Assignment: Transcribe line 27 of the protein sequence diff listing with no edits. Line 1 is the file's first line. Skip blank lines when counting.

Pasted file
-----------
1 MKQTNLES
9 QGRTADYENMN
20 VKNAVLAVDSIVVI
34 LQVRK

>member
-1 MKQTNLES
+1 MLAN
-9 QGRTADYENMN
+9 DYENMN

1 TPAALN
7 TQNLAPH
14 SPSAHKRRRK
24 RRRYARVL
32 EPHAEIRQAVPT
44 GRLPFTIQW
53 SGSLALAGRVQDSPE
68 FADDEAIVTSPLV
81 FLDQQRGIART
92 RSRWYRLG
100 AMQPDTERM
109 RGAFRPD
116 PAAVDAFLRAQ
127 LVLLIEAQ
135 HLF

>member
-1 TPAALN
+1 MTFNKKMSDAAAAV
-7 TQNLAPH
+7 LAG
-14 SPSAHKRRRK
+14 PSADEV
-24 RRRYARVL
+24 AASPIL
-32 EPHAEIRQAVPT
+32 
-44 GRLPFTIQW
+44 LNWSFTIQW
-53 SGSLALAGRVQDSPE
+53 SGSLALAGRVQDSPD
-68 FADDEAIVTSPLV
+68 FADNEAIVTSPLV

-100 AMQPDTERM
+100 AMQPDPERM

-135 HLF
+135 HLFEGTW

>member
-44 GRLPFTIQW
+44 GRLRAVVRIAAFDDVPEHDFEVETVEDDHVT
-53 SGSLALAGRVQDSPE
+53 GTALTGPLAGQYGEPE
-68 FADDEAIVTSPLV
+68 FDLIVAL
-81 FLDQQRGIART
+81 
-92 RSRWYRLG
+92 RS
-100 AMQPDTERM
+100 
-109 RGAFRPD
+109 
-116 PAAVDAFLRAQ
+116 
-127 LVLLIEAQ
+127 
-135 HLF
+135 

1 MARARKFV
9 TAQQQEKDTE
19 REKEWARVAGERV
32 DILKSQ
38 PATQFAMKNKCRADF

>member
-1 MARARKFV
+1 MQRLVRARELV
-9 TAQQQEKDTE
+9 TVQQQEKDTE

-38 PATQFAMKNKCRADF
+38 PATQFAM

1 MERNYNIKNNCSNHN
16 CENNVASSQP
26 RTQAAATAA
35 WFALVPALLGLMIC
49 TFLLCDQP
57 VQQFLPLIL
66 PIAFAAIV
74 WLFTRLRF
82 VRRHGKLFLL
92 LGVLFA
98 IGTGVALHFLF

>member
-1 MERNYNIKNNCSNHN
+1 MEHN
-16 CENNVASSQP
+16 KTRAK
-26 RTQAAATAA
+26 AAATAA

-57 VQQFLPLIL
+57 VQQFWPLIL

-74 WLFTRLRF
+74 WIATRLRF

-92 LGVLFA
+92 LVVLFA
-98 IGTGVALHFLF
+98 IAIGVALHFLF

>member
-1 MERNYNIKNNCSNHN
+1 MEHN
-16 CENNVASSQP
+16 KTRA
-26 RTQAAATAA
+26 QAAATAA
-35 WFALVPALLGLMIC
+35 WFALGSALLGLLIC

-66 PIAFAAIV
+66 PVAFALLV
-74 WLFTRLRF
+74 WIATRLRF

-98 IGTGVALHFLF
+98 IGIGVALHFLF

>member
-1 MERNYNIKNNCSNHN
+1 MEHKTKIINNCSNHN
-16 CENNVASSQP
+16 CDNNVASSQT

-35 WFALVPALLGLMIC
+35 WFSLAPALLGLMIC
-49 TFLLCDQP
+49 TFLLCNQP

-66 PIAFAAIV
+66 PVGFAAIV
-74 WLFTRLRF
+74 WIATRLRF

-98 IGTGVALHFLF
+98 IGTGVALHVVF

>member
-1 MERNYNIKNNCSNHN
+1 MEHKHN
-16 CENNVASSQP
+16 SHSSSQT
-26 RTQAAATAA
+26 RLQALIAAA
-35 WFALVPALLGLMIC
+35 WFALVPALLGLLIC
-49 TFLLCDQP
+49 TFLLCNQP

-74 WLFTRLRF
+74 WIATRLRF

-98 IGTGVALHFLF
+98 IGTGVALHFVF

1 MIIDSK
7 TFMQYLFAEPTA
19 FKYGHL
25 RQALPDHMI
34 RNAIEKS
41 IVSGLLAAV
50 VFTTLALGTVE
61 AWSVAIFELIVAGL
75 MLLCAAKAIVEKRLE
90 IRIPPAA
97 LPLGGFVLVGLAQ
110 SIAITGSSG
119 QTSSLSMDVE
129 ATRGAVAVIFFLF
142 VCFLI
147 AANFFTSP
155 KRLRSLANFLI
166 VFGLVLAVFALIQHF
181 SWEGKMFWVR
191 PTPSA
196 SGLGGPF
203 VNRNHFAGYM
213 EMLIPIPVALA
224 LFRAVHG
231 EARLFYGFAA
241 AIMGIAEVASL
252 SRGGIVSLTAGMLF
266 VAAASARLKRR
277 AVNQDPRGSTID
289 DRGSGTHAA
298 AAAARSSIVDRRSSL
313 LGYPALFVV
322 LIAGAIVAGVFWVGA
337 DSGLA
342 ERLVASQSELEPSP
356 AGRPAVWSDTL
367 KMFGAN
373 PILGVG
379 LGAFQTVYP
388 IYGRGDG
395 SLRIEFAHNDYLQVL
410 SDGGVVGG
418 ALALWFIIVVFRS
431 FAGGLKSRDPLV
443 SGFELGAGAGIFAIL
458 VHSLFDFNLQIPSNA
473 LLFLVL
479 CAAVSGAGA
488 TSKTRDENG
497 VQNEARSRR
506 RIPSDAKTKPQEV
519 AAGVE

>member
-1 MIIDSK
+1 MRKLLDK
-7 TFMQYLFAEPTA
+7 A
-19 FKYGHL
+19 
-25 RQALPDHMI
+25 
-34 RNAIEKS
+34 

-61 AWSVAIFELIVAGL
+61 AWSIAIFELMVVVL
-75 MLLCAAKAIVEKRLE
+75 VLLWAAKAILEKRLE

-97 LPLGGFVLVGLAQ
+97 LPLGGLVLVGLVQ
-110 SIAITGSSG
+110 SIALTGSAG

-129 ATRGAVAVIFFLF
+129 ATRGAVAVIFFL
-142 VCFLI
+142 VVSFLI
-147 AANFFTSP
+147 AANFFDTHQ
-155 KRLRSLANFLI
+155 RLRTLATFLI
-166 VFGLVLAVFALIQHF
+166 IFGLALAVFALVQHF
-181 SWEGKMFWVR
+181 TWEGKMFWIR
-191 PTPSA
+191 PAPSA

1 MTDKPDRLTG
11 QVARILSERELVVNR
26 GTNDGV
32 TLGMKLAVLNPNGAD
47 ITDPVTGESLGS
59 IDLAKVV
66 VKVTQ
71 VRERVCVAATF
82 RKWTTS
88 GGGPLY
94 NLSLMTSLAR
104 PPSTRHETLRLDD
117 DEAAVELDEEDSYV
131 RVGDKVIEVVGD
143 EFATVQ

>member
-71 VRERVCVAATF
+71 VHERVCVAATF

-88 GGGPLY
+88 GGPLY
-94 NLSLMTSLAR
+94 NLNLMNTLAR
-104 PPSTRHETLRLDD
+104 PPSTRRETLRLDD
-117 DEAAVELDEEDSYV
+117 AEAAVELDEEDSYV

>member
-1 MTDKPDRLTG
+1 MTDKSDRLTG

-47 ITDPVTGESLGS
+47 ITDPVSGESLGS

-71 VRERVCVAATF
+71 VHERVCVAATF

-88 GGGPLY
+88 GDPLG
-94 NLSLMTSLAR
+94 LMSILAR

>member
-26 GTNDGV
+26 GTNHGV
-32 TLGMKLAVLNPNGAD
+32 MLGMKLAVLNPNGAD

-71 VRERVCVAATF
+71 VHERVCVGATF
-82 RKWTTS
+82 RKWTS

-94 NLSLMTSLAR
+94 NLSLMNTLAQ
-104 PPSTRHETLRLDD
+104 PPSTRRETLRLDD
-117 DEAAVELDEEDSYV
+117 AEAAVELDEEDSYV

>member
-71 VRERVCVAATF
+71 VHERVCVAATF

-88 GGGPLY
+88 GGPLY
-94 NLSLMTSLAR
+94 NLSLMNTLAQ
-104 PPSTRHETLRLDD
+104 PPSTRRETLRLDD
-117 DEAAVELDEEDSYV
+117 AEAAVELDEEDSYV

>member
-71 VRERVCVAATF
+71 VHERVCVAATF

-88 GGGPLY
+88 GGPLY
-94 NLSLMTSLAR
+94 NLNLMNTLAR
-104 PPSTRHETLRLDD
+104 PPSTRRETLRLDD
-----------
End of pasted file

+1 MTFNKKMSDAAAAV